13. daestrom

    daestrom Guest

    If you make a 'tap' upstream of the revenue meter, even with just
    transformer action, you're stealing. Revenue meters (kilowatt-hour
    meters) have always had terminal voltage as one of their inputs. An
    illegal tap upstream may affect the voltage at the service entrance some
    small amount, but the metering will reduce the billed kWh accordingly.
    So regardless of the exact voltage supplied by the utility (it often
    varies slightly throughout the day), the amount of energy delivered at
    the service entrance is what is billed for. Power drawn off before the
    meter isn't measured and is 'stolen'.

    Of course if you just 'wrap some turns around the power line' without
    orienting the coil properly in relation to the line, you're not going to
    get any power because transformer action won't work when your turns of
    wire are parallel to the power line's magnetic field (i.e. 'wrapped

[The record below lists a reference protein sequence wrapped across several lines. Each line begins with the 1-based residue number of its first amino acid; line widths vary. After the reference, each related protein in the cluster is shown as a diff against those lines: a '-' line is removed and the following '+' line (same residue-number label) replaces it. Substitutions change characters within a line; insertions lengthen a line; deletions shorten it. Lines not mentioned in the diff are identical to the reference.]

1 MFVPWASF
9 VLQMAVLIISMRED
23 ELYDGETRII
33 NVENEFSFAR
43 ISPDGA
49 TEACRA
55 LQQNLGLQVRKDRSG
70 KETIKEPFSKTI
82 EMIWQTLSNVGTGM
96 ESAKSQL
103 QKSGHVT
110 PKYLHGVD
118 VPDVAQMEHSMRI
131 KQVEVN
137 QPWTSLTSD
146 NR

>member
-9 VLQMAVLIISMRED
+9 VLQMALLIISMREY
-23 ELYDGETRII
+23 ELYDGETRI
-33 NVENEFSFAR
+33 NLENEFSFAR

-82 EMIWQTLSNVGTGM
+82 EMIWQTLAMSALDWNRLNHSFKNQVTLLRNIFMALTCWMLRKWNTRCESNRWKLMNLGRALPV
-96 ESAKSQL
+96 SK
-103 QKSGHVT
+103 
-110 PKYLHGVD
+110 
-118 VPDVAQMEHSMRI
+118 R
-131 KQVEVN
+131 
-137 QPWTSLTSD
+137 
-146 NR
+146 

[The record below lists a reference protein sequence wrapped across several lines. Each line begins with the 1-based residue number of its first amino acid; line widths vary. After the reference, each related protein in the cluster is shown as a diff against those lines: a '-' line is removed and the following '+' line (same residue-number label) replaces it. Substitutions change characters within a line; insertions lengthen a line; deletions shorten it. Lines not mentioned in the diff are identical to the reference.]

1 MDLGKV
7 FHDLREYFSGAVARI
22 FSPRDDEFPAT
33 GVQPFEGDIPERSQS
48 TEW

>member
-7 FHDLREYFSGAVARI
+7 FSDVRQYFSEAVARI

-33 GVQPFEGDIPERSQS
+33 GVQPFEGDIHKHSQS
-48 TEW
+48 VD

around' the power line). And I think that was John Field's point.

  14. Anyway, current transformers must always be operated with the secondary
    shorted. In the generating facilities in Kozani, West Macedonia, where 400
    kV current transformers were involved, the operators of the plant had a
    special indicator whether the secondary was shorted.
  15. daestrom

    daestrom Guest

    Some old switchboard CT's I worked on in the Navy had very thin
    insulator between two spring clips. Whenever we wanted to remove a
    meter for cal, we slip the insulator out so the two clips would short
    together, shorting the CT. Then we could open circuit the meter and